There are so few really good original musicals being written and produced these days. Money always plays a role in the decision to produce or not. So when a major Regional theatre like the Pasadena Playhouse schedules a show one looks forward to seeing a promising new storyline with a high powered cast.
It is only logical for expectations and hope to run high for a hit. It’s a bit disappointing then, when the anticipated ‘smash hit show’ falls into the category of a missed opportunity.
The world premiere of “Breaking Through”, a musical with a book by Kirsten Guenther and music and lyrics by Cliff Downs and Katie Kahanovitz, is now on stage at The Pasadena Playhouse under the direction of Playhouse Artistic Director Sheldon Epps.
Epps is one of the savviest directors working these days. He has a winning-track record; with musicals being one of his strong suits on Broadway and elsewhere.
His “Blues in the Night” and “Play On” productions received Tony Award nominations. But, even the best can only do so much when the original material, in this case, a weak book, bordering on a formulaic, soap-opera feel to the characters along with banal lyrics and text by Librettist Guenther, make “Breaking Through” an uphill battle.
The Faustian bargain-like story about today’s music industry business with its talented singers, songwriters, performers, and creative producers who sell their souls in order to grab the brass ring for a while along with those nasty sex-driven moguls is not new. Such a concept might appear at first, to be a great idea for a musical.
Others, however, have tried to capture the music industry in two acts this season in LA. The Geffen Playhouse fell into the same trap with its production of “Those Paper Bullets”. Both “Breaking Through” and “Those Paper Bullets” stories failed to fully engage and the credulity gaps in both productions was a little too wide to overcome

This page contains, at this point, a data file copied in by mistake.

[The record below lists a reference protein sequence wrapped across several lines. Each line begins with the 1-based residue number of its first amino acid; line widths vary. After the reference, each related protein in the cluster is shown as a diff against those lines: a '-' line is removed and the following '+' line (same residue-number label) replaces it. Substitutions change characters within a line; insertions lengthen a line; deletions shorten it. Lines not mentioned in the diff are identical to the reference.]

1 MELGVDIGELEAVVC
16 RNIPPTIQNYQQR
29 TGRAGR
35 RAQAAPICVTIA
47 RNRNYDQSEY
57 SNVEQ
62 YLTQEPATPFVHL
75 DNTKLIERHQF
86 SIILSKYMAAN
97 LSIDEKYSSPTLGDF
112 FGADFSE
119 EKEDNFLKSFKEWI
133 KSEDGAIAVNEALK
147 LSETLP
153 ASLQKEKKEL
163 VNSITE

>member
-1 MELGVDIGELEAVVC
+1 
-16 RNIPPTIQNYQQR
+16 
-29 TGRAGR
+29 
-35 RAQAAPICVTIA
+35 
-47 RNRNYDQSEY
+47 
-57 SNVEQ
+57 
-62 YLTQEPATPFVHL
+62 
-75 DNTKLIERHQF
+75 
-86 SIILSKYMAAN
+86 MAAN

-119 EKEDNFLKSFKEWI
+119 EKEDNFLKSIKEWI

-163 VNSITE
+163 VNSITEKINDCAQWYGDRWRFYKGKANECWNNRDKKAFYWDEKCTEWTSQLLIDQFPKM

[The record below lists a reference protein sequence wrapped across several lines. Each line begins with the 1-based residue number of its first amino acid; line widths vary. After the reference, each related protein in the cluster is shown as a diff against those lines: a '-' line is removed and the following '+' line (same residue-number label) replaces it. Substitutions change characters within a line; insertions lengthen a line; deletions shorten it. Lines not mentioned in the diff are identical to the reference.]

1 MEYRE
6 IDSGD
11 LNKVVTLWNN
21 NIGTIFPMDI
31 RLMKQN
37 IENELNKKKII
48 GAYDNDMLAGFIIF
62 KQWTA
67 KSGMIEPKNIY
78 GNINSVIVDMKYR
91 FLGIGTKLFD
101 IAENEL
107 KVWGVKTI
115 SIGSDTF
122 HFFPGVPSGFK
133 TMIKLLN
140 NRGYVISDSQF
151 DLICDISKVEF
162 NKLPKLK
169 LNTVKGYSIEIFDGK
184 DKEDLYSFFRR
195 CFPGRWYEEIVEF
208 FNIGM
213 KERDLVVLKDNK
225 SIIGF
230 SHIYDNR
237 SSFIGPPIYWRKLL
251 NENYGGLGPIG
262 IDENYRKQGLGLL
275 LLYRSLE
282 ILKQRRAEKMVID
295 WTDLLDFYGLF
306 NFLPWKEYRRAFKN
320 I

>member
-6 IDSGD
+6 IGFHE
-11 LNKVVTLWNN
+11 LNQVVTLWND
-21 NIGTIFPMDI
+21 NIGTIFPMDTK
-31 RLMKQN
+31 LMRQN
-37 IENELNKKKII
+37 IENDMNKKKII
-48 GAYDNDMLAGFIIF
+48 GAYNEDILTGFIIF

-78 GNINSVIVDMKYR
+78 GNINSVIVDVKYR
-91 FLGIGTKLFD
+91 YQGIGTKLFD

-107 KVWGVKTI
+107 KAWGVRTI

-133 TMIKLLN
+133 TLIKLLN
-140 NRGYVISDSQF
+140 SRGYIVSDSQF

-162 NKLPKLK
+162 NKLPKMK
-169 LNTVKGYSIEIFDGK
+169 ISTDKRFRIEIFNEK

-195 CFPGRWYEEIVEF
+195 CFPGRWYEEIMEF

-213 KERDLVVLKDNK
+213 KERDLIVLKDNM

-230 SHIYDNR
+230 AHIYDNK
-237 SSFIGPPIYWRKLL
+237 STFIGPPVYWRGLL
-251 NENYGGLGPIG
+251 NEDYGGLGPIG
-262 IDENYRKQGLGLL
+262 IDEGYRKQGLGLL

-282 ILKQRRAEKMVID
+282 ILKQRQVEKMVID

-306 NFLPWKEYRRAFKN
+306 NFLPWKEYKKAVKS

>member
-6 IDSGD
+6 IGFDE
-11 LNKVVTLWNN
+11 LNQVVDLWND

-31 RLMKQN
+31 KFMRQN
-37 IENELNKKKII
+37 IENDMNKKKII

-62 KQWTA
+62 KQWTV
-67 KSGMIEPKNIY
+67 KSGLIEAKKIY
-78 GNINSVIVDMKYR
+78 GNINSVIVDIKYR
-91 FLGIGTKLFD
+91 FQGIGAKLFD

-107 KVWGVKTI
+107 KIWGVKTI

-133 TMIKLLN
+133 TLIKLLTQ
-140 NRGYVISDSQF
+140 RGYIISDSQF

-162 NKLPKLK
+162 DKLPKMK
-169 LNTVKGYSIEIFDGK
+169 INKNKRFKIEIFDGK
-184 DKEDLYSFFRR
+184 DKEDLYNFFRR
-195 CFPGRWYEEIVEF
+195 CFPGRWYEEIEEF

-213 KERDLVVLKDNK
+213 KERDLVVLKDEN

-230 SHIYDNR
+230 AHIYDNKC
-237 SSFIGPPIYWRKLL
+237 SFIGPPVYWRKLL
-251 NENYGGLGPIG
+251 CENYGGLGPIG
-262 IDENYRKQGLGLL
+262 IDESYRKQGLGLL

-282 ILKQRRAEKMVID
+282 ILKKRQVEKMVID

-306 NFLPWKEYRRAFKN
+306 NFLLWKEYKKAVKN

Having said the above, however, the production of Breaking Through” is rich in performing talent. The character Charlie Jane, a talented, young, naïve singer/songwriter/performer who arrives in New York City to share her songs and feelings with America, is wonderfully played by Allison Luff. Luff, is a performer blessed with star quality and stage presence, along with a soaring vocal range and performing firepower second to none.
In strong support are Matt Magnusson as Scorpio, Jane’s co-star in the music video’s the two are making to publicize the record company’s line-up; Kacee Clanton as Karina, an about-to-be-washed up older performer (shades and echoes of the Norman Maine character of “A Star is Born”) in record Mogul Jed’s (Robert W. Arbogast) production company. Will Collyer as Smith, a young caterer in the building who is drawn to the sweetness and naivete of the young Charlie Jane provides her love interest; Nita Whitaker as Amanda, a guide assigned by Jed, helps Charlie learn how to swim in the shark-filled waters known as the music business. All of the singing performers boast strong voices. The beat and drive of the music is strong but the lyrics lack the bite and sophistication to elevate the narrative; moving it in a less predictable direction.
The creative team led by director Epps features solid technical credits. The playhouse theatre building may be 91 years-old but the technical components are state of the art. Scenic Designer John Iacovelli, Costumer Designer Alex Jaeger, Lighting Designer Jared A. Sayeg, and Sound Designer Peter Fitzgerald give the production a polished look. The orchestra under the baton of David O, delivers the beat and drive necessary for a musical featuring soloists and dance numbers. But that problematic libretto keeps rearing its intrusive head.
“Breaking Through” performs at the Pasadena Playhouse through November 30, 2015.